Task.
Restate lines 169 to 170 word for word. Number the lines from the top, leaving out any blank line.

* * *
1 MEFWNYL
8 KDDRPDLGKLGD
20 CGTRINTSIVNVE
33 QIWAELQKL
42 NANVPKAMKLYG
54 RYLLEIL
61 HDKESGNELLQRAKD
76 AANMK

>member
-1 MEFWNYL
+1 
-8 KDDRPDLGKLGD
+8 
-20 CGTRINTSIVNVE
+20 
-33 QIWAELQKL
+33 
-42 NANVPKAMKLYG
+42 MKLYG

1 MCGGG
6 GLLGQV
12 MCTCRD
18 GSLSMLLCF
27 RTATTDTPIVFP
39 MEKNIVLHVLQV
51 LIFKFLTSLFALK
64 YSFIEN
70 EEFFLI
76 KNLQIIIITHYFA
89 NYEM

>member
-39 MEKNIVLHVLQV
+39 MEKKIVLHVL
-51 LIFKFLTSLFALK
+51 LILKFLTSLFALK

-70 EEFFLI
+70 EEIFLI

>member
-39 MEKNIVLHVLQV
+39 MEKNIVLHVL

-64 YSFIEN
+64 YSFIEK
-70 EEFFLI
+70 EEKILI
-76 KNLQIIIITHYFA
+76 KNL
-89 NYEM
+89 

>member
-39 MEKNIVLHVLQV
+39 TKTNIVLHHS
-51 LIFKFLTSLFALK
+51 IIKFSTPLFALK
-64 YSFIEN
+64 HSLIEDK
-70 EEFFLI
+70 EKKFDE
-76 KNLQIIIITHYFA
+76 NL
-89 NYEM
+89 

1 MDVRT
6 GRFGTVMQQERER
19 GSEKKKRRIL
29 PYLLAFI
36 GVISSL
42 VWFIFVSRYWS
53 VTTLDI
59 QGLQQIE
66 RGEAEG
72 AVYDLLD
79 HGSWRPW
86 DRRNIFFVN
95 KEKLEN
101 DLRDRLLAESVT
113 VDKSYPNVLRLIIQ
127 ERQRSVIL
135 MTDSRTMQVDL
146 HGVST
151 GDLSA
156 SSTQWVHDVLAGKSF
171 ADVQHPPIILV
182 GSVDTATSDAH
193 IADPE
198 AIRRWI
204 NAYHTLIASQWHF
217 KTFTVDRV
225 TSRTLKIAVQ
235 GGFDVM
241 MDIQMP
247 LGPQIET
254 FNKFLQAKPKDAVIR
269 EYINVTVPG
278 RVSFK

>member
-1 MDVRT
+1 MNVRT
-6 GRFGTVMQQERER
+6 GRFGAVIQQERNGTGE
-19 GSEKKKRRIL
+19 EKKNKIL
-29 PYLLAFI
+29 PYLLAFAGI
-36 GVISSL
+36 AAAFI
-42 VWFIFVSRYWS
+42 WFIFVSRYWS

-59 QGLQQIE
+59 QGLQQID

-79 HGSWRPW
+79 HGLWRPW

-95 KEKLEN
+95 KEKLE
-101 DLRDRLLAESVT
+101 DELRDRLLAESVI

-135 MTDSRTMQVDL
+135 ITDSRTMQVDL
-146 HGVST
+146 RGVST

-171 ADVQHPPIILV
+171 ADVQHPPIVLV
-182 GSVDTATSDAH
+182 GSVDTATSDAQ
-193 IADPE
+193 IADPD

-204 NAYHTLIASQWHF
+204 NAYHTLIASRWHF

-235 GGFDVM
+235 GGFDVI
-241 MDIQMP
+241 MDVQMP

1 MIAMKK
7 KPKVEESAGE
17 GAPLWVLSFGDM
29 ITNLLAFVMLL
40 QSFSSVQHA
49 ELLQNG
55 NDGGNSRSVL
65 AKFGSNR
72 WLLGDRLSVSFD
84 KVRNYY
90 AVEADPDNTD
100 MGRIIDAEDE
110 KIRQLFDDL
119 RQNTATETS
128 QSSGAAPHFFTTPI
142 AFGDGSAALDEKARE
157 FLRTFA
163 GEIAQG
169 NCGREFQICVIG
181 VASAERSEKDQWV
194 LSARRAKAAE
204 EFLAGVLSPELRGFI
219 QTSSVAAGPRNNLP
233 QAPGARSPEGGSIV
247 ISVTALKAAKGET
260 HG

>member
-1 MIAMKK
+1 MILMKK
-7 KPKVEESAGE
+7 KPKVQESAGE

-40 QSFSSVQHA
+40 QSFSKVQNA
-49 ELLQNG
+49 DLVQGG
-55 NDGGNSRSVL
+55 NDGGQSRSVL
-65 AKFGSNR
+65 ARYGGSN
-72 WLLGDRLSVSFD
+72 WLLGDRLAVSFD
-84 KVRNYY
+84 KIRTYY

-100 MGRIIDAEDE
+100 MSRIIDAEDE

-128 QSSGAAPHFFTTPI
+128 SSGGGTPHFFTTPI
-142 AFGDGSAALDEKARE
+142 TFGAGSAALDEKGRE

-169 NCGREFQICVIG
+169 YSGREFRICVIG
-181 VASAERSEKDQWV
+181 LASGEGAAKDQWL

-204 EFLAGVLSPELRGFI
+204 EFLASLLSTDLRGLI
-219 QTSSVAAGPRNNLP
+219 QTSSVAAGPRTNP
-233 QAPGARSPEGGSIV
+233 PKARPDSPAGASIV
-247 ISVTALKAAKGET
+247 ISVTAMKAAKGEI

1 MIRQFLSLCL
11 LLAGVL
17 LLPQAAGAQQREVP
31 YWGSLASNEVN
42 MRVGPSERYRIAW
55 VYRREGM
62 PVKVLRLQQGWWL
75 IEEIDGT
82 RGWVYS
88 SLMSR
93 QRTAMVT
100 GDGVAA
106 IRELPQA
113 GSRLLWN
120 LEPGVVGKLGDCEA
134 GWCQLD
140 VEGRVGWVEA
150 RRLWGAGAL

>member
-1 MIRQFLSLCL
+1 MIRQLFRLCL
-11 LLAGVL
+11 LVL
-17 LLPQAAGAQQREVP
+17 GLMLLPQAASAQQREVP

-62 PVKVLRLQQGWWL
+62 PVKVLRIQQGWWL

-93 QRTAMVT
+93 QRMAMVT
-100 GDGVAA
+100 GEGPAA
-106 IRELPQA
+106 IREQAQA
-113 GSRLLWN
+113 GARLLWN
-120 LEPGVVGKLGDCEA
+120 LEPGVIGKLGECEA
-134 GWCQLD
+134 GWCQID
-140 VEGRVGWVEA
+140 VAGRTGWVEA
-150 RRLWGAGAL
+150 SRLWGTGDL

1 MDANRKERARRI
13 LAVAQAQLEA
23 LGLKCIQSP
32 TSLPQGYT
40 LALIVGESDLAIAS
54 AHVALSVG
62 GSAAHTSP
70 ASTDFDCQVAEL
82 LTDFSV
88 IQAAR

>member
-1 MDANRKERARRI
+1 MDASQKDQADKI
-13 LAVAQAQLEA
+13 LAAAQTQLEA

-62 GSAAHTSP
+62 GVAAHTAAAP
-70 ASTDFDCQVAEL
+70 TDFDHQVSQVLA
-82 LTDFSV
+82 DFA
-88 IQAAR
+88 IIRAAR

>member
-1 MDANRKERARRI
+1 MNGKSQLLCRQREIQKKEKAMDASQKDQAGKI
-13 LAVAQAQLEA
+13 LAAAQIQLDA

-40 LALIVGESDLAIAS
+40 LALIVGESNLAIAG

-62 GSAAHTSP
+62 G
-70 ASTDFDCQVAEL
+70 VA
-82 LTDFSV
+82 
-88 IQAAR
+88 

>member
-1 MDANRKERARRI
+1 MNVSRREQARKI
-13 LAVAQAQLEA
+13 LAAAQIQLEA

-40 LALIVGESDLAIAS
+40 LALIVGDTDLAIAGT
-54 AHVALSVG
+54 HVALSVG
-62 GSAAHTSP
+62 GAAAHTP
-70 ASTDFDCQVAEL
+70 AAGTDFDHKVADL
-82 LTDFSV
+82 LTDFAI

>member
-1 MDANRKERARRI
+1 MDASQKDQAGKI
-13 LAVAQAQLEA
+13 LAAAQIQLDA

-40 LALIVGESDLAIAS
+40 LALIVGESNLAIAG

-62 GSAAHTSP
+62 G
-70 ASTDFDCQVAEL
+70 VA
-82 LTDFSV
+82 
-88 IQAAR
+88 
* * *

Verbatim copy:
-65 AKFGSNR
+65 ARYGGSN